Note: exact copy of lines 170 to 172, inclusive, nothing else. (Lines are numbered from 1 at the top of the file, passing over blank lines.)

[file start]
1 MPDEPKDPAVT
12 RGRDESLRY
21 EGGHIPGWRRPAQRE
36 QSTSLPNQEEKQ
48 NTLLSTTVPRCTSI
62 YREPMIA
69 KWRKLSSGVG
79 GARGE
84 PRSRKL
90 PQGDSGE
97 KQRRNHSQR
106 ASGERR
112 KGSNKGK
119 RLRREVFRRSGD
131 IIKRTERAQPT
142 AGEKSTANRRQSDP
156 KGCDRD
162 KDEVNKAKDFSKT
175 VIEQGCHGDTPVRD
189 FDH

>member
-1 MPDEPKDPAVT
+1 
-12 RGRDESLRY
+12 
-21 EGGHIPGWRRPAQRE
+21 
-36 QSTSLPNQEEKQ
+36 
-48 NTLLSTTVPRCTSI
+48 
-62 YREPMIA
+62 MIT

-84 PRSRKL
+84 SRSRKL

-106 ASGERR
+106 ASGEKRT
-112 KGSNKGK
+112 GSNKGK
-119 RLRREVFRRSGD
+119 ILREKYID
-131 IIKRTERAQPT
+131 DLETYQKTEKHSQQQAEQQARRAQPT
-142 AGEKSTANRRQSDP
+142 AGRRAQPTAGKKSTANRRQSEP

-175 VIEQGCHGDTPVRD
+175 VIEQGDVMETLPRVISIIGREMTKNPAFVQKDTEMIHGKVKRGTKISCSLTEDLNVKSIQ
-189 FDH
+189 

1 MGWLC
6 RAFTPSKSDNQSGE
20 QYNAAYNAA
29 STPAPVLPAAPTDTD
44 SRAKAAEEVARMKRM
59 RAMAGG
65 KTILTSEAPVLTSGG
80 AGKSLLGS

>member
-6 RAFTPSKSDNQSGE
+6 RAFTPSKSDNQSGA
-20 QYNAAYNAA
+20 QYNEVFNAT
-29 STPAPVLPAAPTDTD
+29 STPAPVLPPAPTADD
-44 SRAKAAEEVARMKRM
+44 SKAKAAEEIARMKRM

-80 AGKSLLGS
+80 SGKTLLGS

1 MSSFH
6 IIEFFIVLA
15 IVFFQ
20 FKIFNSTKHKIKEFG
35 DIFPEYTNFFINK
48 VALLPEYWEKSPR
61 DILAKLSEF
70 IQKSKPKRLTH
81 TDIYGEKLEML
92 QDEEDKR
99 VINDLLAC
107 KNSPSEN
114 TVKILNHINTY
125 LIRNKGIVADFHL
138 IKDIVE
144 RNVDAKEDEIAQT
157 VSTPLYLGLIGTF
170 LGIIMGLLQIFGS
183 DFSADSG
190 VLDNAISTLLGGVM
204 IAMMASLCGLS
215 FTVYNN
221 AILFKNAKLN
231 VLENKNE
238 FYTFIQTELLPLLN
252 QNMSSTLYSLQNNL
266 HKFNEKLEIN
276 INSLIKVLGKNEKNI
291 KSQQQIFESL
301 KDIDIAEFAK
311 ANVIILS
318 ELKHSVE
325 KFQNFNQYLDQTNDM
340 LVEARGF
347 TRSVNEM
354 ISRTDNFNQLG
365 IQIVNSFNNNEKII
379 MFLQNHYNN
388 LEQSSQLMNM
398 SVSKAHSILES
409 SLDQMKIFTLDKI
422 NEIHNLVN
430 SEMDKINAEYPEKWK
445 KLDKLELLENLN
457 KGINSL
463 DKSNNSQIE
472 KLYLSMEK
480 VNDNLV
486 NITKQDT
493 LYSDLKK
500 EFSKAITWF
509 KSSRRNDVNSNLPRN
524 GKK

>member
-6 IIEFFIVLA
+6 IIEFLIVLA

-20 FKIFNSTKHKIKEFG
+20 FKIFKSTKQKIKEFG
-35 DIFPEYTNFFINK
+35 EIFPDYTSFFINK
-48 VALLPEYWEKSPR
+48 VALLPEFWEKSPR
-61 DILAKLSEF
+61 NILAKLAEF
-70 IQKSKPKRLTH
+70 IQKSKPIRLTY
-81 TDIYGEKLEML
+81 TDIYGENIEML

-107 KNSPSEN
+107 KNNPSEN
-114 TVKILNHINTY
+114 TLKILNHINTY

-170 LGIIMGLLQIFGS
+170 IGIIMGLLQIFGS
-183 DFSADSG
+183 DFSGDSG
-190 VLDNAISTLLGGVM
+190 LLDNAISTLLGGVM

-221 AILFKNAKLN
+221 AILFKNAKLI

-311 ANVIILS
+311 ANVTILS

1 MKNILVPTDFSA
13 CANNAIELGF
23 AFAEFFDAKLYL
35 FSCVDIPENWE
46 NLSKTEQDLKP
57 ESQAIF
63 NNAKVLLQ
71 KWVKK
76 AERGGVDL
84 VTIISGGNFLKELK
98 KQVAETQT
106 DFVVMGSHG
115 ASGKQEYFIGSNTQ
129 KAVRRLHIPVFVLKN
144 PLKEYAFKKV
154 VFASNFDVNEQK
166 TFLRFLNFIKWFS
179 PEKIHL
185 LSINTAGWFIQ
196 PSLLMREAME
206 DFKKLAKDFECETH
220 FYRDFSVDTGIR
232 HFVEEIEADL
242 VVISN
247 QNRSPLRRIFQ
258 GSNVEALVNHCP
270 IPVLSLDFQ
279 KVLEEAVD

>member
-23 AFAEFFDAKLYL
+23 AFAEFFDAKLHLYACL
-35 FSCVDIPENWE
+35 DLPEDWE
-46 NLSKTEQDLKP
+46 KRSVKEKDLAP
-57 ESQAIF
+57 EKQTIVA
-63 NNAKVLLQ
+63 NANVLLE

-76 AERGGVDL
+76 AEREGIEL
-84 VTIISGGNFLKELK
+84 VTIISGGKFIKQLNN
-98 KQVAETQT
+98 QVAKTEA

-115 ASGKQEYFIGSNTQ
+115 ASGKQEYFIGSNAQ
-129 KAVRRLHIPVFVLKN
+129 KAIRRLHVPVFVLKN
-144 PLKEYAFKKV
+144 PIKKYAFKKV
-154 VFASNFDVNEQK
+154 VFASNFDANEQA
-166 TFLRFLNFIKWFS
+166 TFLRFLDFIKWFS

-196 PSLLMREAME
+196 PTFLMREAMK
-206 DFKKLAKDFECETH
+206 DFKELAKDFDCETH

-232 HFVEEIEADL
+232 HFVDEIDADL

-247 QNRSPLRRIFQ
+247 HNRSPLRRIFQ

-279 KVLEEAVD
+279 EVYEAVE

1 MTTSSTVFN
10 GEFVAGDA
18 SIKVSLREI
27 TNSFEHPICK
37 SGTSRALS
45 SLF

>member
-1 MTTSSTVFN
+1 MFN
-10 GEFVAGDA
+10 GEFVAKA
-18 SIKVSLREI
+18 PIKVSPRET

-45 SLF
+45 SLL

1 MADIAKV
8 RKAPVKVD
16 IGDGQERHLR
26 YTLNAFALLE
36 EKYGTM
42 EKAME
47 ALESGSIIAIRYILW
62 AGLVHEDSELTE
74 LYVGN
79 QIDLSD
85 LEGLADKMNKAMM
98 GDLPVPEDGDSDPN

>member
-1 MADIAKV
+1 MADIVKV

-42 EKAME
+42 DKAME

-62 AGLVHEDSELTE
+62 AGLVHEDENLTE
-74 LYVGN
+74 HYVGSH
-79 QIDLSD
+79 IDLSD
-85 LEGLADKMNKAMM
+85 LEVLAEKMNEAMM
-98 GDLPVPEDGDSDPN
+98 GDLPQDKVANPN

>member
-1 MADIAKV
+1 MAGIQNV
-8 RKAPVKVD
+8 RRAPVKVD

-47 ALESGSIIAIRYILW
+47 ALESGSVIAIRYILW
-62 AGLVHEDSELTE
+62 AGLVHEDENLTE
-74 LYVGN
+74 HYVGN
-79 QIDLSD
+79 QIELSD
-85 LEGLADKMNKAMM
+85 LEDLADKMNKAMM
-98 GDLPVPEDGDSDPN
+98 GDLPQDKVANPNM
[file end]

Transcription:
196 PSLLMREAME
206 DFKKLAKDFECETH
220 FYRDFSVDTGIR